Cyclone Idai: Emergency Response

Cyclone Idai made landfall last Thursday and has swept through Mozambique, Malawi, and Zimbabwe, killing hundreds of people and affecting an estimated 2.6 million people. More than 400,000 have lost their homes, and as heavy rainfall continues, the UN predicts one of the worst weather-related disasters on record.

HelpAge International and its network members are working with partners and agencies on the ground to ensure that older people are included in the humanitarian response.

Older people, particularly those living alone and those with disabilities, are often overlooked or left behind in emergencies. Their needs and concerns must be identified and addressed. HelpAge and its partners are deploying multidisciplinary outreach teams including health and social workers to support those most at risk.

Andrew Collodel, HelpAge’s Head of Humanitarian Programs, said: “Time is critical and lives are in danger. Many older women and men are sleeping rough in makeshift shelters, often without water, food, and medication that is crucial for their health.

“We need to provide immediate life-saving support to those most at risk, but we also need to work with other agencies and donors to ensure that older people are not ignored, that their voices are heard, and their needs and rights are recognized both in the immediate response and the longer-term support to rebuild lives and communities.”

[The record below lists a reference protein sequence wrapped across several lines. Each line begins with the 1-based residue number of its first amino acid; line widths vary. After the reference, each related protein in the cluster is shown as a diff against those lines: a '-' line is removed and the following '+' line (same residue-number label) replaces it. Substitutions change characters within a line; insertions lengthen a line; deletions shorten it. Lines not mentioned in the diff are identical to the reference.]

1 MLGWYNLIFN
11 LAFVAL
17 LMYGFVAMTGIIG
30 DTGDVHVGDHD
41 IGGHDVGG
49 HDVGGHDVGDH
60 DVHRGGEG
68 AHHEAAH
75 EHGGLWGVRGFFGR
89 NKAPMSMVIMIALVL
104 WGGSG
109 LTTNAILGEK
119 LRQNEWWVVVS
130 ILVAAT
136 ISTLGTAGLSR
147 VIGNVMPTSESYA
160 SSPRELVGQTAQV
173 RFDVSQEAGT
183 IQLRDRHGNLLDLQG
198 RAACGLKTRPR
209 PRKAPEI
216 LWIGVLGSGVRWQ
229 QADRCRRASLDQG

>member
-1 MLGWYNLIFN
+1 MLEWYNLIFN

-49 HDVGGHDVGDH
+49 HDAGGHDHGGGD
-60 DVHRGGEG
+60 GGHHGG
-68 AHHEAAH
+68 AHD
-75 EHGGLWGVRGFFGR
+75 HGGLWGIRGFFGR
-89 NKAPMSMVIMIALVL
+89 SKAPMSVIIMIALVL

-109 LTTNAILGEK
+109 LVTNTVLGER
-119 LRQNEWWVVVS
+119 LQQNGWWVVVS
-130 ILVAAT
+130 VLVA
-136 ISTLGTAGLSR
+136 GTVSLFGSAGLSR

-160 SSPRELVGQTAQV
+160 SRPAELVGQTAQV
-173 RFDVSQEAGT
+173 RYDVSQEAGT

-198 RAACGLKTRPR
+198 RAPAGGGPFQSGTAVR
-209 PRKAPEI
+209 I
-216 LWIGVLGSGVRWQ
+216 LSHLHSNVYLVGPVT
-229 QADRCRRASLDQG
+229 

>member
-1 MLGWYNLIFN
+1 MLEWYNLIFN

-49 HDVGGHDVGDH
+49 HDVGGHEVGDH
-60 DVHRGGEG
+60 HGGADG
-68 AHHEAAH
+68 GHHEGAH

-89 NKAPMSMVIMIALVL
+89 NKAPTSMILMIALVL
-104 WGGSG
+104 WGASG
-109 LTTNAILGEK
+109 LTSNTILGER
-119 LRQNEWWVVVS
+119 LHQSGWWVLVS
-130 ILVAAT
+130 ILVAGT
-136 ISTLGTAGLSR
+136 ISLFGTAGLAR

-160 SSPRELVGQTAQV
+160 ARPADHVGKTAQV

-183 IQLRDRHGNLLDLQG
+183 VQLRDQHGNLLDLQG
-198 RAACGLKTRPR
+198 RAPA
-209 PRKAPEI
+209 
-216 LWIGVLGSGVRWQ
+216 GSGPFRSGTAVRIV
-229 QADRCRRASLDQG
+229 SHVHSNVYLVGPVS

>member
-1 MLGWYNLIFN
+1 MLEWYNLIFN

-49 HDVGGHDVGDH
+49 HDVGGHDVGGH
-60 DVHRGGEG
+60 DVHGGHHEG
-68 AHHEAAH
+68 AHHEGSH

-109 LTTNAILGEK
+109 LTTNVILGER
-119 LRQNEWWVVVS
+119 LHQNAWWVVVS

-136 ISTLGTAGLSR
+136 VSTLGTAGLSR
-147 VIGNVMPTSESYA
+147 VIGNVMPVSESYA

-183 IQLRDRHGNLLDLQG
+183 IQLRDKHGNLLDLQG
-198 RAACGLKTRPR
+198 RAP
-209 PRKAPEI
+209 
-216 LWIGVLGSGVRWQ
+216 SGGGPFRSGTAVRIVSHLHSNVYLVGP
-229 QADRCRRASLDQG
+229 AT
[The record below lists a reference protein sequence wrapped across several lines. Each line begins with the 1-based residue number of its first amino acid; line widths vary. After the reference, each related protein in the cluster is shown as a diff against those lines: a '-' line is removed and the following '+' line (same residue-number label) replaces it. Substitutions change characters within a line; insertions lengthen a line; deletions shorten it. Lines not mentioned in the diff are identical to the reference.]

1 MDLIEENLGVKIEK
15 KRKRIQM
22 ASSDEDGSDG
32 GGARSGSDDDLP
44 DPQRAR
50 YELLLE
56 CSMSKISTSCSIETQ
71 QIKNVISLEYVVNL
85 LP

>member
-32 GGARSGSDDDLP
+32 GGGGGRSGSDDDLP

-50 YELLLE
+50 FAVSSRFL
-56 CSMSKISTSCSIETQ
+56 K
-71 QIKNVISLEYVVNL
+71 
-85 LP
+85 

HelpAge’s response


The government has declared a state of emergency, with more rain expected. The city of Beira is short of clean water, food, medical care, and communication; several villages have been cut off by a tidal surge. HelpAge’s country team and partners are reaching out to older people in the affected communities to assess and meet their urgent needs.

Ferdinando Almeida, HelpAge’s Program Coordinator in Mozambique, said: “This is the most devastating natural disaster the region has experienced in living memory. Older people and their families are among the most affected by the floods. We desperately need help to alleviate the suffering of the people most at risk.”


Thousands of people are homeless, fields have been destroyed, and livestock washed away. HelpAge has received funding for MANEPO, our network member in Malawi, to assess the needs of older people and provide clean water and shelter in the worst affected areas.

Andrew Kavala, executive director of MANEPO, said: “The intensity and severity of the cyclone and subsequent floods have hit older people especially hard. Many have died and hundreds have lost their homes. We need all the help we can get to reach the survivors, and to help them rebuild their lives.”


HelpAge is working with our network and partners to undertake a rapid needs assessment and send outreach teams to respond to urgent needs.

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